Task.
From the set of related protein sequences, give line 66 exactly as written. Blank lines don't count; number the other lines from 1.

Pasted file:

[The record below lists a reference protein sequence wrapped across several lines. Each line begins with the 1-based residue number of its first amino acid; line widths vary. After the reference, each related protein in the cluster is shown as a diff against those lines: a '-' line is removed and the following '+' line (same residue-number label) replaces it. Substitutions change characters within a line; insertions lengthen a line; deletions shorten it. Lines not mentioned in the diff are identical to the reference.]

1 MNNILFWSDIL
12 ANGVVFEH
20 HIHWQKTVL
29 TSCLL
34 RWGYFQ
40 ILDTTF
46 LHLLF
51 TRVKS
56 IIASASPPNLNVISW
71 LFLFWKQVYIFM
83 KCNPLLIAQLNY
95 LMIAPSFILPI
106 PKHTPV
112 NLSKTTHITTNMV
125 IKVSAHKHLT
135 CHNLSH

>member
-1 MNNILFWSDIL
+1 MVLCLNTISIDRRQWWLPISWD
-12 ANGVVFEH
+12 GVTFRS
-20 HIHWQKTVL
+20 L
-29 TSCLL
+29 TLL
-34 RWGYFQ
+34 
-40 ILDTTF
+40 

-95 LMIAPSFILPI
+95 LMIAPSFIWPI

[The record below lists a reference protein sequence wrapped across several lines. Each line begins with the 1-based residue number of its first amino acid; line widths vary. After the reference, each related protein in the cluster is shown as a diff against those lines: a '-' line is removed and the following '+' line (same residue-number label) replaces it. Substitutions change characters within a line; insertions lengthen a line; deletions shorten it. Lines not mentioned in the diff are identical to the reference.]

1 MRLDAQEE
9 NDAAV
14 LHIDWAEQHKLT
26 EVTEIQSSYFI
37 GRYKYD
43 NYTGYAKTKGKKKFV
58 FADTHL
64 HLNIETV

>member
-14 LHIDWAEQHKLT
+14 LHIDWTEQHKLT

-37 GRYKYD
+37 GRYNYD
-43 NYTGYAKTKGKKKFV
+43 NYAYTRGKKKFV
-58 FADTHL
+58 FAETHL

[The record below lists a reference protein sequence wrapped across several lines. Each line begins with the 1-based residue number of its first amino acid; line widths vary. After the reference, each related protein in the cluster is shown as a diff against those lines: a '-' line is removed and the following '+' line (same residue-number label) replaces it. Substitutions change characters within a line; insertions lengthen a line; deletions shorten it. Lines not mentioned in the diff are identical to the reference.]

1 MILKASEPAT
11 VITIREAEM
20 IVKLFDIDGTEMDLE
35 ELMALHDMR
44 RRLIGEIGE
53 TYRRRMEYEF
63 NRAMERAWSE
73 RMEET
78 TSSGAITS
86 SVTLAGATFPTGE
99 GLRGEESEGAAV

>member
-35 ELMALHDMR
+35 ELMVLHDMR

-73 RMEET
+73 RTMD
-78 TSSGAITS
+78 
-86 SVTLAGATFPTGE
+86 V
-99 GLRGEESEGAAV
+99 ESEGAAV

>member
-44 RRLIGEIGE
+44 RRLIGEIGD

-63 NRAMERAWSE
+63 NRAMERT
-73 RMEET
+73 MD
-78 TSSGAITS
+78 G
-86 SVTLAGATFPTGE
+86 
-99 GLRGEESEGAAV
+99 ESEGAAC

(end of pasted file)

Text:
-73 RMEET